And….be sure to pat yourself on the back while reminding yourself that you’re most likely keeping a HUGE amount of trash out of landfills by going this avenue of cabin building- it always makes for a nice backstory too…

-Derek “Deek” Diedricksen Author of “Humble Homes, Simple Shacks…”, Host of “Tiny Yellow House” TV on youtube, Honcho of http://www.relaxshacks.com

10 Responses to “Building your own tiny/small house or dream micro-cabin for FREE/Nothing…”

  1. deborah says:

    Good advice and sounds like it will be a great book! ;-)

  2. Pilgrim says:

    Ha Ha–palletable! Ha ha

  3. liz says:

    Did you go get it?If so, I’d like to see what you can do with it!

  4. liz says:

    Just checked my local craigslist. Surprise! There are no listings for free stuff that aren’t dogs or puppies! There are people posting that they are looking for barns and old buildings to tear down for materials though. Of course I do Live in West Virginia, where people sell any thing, no matter how lowly!

  5. alice says:

    My local craigslist has a lot of useful building items at the moment, including bricks and concrete blocks, lumber, tiles, an old playhouse, scaffolding and a lot of appliances and cupboards. Sure wish I had a truck and some storage space that wouldn’t make cranky neighbours! People sometimes put useful stuff in the alleys around here on garbage day hoping someone will take it. Some people actually cruise around in trucks checking it out. Some places have a designated day to put out large items for collection and there are lots of construction sites nearby a person can collect bits and bobs from. Some contractors are happy to have less to haul away as long as you don’t make a mess. Ask nicely, you never know.

  6. I am just finishing up 2 small papercrete buildings for which I salvaged and bought at Habitat most of my components. I get cardboard from dumpsters and mix it with a small amount of cement mixed with fly ash from the coal fire plant in the 4 corners area. I collected all of my windows, doors, appliances, etc about 5 years ago. I have noticed recently that there are far fewer sources of good stuff. Even Habitat is charging a lot for used things. I check Craigslist occasionally and never see anything of value being offered for free, and Ebay has always been a huge disappointment. I don’t mean to be negative. I am a huge proponent of building with recycle material and hope I am wrong about the availability of it. I love your blog and look forward to your book.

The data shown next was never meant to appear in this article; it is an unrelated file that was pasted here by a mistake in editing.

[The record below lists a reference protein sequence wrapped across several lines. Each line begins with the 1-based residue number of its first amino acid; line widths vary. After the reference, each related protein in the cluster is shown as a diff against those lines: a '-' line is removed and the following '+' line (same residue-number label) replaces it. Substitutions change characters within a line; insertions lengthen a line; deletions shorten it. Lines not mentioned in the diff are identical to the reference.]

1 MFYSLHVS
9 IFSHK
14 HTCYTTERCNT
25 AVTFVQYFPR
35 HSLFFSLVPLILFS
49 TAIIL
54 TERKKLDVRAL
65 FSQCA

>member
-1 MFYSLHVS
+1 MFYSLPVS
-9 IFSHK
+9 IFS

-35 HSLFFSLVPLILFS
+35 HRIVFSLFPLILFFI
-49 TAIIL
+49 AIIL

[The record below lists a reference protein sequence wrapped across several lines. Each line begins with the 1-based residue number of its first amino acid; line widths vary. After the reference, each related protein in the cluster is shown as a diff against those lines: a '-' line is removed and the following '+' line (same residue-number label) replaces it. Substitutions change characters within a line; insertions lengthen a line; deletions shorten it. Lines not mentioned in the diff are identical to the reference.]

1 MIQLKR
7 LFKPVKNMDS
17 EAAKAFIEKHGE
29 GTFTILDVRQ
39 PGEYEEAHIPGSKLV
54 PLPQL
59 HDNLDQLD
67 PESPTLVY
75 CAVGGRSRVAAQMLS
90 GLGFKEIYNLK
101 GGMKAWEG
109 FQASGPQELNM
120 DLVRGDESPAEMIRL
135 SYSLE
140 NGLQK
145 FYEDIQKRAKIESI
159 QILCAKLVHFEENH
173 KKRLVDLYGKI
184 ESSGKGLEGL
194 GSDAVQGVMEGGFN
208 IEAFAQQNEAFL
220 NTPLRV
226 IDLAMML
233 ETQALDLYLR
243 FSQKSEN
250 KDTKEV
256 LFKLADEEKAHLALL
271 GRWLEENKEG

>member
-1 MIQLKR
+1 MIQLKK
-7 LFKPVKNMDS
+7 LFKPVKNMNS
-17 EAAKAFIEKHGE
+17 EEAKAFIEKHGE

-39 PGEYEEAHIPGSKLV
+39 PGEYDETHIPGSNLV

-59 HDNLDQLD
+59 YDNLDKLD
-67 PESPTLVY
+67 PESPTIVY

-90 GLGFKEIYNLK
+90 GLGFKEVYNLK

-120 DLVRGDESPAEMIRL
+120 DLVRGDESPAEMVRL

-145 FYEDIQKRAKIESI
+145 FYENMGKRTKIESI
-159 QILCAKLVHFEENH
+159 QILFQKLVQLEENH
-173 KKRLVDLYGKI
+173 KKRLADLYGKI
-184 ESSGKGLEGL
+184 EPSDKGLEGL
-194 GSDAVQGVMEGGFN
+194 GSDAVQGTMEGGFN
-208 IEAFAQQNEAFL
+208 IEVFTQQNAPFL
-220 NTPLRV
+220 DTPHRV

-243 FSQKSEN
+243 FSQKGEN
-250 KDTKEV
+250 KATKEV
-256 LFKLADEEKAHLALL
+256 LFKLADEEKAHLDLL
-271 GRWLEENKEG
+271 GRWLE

7. Another technique is to cruise old farm places looking for little buildings (feed sheds, garages, chicken coops, etc)and then track down the owner. Many would be happy to let you tear them down for materials or haul it away. We have converted 4 little buildings and soon to start on an old milk house (10′x16′).

  8. Benjamin says:

    Ironically one needs to have a large amount of space to store materials for tiny house building.

  9. Julie says:

    We are building a free chicken coop right now. My husband spotted a pile of lumber mixed with brush, ready to burn, and he stopped and asked if he could dig some of it out. The owner said yes.

    Our best discovery were some wooden crates from a tractor supply shop. There are some really long, nice boards in there, 8 foot long, and they are really well built.

    We’re also using pallets and some corrugated metal that we found.

  10. john b says:

    first tiny house story I read.
    The 3 Little Pigs.
    I wanted to talk about the possibilities of each house, maybe find out how a huffing, puffing wolf could blow down a well built stick or straw house. I figured he had to have some capped and fused dynamite in his hip pocket, or at least a big version of the Mattel Sonic Blast.

    The teacher, and students wanted to go on to building bad 2nd grade art based on the book.

    Now you know why we don’t have a Deek Diedricksen in our locale, certainly no Jaimie or Adam either!